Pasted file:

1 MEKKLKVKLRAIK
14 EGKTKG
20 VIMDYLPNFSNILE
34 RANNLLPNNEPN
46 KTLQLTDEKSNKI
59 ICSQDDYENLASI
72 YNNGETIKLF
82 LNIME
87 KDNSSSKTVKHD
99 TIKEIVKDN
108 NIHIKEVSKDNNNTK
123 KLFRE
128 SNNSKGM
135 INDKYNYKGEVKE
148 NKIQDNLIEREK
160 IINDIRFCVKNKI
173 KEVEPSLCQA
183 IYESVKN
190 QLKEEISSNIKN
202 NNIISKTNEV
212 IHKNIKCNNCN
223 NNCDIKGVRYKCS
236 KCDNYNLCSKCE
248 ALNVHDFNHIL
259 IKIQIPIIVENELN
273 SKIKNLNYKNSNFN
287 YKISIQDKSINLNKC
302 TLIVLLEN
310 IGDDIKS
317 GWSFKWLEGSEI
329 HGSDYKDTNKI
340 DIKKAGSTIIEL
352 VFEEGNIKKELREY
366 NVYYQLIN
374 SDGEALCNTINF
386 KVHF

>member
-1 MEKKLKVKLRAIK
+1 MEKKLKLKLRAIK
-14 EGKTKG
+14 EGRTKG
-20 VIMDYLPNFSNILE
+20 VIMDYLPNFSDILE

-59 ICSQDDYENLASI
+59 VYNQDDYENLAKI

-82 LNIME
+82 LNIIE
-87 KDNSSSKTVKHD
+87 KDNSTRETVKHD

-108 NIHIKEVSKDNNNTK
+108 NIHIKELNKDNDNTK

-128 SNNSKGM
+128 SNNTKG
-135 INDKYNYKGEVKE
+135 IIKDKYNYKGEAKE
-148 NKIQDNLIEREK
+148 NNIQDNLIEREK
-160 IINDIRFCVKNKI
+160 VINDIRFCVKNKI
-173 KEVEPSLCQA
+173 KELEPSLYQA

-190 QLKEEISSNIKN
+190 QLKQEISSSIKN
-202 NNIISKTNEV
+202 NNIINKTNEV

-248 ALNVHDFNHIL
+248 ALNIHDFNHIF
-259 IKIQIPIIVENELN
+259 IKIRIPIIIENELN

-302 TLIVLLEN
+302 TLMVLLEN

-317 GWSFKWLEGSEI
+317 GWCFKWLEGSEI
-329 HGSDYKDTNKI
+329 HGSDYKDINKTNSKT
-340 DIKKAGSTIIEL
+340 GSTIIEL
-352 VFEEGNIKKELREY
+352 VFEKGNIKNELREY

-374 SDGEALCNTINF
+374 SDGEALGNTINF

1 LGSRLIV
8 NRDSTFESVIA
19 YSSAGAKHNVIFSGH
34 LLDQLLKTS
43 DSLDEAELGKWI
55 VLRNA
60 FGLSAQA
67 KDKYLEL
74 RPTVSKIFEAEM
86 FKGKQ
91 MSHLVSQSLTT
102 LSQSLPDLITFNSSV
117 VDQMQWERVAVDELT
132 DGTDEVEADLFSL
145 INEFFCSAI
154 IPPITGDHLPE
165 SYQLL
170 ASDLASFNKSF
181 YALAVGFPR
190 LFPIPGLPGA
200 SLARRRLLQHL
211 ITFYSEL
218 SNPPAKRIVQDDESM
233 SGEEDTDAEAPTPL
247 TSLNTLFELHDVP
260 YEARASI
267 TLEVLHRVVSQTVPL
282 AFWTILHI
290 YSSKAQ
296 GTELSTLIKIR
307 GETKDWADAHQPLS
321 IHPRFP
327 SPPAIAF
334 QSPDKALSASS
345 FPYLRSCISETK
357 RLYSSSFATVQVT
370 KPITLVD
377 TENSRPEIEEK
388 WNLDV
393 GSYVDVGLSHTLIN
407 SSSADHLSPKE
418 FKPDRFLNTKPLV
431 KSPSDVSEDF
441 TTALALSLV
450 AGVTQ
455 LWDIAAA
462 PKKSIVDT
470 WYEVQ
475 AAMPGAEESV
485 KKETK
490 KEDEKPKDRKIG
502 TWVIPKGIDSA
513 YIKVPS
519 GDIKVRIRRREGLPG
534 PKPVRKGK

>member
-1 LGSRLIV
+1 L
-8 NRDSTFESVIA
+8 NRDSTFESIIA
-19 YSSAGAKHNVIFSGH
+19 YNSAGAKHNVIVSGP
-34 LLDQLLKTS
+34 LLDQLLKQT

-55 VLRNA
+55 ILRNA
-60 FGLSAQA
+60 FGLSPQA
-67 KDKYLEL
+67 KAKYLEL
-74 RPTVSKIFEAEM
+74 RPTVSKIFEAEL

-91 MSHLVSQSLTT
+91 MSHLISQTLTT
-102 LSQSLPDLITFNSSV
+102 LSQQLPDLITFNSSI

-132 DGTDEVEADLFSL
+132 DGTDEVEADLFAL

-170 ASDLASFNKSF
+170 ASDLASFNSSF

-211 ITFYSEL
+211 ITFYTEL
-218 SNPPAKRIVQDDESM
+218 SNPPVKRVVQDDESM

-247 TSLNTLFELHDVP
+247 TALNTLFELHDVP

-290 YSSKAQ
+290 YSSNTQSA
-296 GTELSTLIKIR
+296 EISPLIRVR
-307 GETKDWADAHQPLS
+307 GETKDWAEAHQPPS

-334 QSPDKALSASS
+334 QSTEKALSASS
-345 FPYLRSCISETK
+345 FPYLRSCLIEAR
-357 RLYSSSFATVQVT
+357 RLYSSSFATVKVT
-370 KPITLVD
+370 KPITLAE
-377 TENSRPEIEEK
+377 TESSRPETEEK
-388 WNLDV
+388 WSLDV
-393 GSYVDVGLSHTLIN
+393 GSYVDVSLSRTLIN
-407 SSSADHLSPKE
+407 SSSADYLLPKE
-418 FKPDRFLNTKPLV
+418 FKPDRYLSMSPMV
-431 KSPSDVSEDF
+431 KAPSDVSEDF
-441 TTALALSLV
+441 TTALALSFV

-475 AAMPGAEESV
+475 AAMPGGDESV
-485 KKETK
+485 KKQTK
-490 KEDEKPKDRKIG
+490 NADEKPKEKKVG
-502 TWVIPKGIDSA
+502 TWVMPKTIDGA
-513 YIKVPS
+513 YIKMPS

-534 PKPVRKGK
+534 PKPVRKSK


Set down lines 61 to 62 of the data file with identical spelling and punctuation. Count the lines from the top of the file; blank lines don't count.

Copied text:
+173 KELEPSLYQA

-190 QLKEEISSNIKN